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Divers from coastal communities around the world wrapped crime-scene tape around dead coral reefs during a series of underwater dives to highlight the catastrophic damage to this valuable ecosystem and the culpability of the fossil fuel industry for its loss. A series of underwater photographs collected from Samoa, the Australian Great Barrier Reef and the Andaman Islands was released Wednesday to showcase the impacts of the worst mass coral bleaching in recorded history and how it is one of the consequences of the reckless behavior of Exxon and fossil fuel companies hindering global climate action.
Recent research confirms that the above-average sea temperatures causing this bleaching across 38 countries are the result of human-induced global climate change, rather than from local pollution as was previously argued and the fossil-fuel industry is the main culprit behind these impacts. Since the past century, companies like Exxon chose to ignore the warnings of their own scientists and instead have been pouring resources to actively deceive the public by funding climate denial groups, recommending against climate shareholder resolutions and obstructing climate action.
What were once bright colorful coral reefs full of life have turned bleached white then murky brown as they've died and become covered in algae. In places like the Great Barrier Reef up to 50 percent of previously healthy reef has been bleached and killed. In North America, the National Oceanic and Atmospheric Administration (NOAA) is forecasting that Guam, the Commonwealth of the Northern Mariana Islands, eastern Micronesia and Hainan Island (China) are likely to have the worst bleaching in the coming months, as well as some bleaching going on in Hawaii and various parts of the Caribbean.
The event started in 2014 with bleaching from the western Pacific to Florida. In 2015 the event went fully global but mostly through the impacts of global warming as much of the bleaching occurred before the 2015-16 El Niño developed. Reefs support approximately 25 percent of all marine species, so a massive coral die-off may risk the livelihoods of 500 million people and goods and services worth $375 billion each year.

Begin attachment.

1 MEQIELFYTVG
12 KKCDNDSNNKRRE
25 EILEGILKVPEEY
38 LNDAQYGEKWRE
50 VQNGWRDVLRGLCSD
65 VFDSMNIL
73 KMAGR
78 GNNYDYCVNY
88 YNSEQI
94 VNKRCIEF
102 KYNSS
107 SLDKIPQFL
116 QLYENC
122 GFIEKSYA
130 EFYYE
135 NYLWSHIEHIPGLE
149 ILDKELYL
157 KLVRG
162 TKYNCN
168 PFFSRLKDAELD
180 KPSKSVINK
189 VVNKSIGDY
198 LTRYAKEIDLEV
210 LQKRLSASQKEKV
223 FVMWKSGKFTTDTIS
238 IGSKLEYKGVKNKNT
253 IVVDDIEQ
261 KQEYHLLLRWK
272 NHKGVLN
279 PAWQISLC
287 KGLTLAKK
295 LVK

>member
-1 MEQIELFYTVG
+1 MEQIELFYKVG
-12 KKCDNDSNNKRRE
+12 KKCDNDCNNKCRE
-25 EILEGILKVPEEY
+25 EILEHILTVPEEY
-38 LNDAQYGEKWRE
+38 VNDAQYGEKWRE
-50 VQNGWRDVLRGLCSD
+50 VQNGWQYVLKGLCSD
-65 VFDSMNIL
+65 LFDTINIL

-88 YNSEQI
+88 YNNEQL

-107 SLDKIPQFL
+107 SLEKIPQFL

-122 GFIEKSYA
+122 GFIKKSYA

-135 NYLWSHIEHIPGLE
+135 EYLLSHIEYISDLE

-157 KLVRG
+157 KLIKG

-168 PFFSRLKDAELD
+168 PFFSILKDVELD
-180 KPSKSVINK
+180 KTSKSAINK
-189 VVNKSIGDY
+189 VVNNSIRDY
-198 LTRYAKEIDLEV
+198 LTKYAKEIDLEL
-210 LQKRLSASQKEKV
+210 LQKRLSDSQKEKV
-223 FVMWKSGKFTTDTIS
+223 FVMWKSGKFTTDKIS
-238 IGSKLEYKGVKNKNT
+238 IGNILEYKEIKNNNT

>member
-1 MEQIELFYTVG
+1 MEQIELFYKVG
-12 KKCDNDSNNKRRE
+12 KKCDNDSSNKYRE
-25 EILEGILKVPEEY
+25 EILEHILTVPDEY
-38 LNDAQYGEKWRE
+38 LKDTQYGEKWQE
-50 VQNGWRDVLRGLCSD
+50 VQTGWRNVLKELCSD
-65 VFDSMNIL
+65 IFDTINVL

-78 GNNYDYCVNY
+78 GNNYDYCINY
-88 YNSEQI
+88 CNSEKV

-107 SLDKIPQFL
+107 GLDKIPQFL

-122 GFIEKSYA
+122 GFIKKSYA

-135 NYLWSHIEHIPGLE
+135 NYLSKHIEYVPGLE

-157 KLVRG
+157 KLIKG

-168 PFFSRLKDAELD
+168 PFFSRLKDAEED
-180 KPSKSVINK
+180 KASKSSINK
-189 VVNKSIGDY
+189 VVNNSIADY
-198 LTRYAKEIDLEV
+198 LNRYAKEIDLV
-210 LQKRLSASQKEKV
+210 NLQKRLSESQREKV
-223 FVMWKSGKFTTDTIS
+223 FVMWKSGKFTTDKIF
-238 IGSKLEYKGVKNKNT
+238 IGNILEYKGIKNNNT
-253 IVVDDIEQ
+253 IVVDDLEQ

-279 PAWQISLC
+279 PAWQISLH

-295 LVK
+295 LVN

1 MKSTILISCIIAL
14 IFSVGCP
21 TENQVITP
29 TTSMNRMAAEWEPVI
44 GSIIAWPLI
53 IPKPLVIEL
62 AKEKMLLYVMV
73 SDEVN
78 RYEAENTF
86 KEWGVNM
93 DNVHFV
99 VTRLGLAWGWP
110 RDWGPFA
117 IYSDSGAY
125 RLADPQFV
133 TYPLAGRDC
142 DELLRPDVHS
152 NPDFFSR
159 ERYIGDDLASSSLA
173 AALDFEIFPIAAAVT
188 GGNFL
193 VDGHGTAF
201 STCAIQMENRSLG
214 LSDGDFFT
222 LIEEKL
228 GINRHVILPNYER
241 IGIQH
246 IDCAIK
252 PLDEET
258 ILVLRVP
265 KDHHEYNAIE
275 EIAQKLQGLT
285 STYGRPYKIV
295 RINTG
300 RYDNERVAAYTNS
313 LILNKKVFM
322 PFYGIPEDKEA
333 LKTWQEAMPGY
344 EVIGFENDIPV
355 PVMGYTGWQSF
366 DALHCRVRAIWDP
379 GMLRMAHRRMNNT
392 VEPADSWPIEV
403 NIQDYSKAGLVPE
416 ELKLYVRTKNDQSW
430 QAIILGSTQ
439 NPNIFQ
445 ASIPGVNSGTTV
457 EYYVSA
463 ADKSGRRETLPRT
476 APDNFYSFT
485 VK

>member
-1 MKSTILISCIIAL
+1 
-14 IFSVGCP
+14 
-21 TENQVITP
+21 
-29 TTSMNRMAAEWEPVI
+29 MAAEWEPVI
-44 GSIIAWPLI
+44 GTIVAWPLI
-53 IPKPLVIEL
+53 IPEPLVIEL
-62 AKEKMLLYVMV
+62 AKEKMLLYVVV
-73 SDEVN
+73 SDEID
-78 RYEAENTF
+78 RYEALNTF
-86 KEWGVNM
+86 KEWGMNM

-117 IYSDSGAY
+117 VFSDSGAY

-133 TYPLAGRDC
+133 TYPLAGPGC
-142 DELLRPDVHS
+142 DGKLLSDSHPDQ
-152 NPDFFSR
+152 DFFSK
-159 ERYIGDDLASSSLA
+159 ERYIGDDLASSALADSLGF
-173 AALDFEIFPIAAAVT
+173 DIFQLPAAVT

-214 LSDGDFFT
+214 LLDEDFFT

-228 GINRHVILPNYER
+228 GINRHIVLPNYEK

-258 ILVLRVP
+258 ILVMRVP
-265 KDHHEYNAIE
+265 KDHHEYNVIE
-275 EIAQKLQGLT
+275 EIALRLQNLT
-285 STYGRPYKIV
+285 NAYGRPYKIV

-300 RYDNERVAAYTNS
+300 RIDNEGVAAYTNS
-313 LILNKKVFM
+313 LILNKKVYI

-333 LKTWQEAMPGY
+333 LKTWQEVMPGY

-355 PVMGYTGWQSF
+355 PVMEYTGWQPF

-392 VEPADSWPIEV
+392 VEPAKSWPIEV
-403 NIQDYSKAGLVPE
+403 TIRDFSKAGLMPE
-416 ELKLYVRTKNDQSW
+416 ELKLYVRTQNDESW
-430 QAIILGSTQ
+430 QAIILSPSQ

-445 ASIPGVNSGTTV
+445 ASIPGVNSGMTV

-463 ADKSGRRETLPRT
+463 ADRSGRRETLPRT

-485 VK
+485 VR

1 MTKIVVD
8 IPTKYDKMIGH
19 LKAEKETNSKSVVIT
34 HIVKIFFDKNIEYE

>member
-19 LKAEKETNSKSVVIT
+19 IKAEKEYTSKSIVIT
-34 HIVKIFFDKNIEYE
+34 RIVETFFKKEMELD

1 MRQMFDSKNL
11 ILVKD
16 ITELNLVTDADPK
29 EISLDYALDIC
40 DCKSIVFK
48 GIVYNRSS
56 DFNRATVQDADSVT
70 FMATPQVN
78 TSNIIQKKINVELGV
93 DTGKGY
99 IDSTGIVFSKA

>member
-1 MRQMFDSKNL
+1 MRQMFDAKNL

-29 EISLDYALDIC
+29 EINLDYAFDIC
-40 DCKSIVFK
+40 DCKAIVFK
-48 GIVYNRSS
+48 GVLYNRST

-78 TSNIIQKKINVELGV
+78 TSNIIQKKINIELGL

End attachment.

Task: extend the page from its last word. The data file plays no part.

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By Bijal Trivedi
The Centers for Disease Control and Prevention (CDC) released a report on Nov. 13 that describes a list of microorganisms that have become resistant to antibiotics and pose a serious threat to public health. Each year these so-called superbugs cause more than 2.8 million infections in the U.S. and kill more than 35,000 people.
By Joe Vukovich
Under the guise of responding to consumer complaints that today's energy- and water-efficient dishwashers take too long, the Department of Energy has proposed creating a new class of dishwashers that wouldn't be subject to any water or energy efficiency standards at all. The move would not only undermine three decades of progress for consumers and the environment, it is based on serious distortions of fact regarding today's dishwashers.
By Emily Moran
If you have oak trees in your neighborhood, perhaps you've noticed that some years the ground is carpeted with their acorns, and some years there are hardly any. Biologists call this pattern, in which all the oak trees for miles around make either lots of acorns or almost none, "masting."
By Catherine Davidson
Tashi Yudon peeks out from behind a net curtain at the rooftops below and lets out a sigh, her breath frosting on the windowpane in front of her.
Some 700 kilometers away in the capital city Delhi, temperatures have yet to dip below 25 degrees Celsius, but in Spiti there is already an atmosphere of impatient expectation as winter settles over the valley.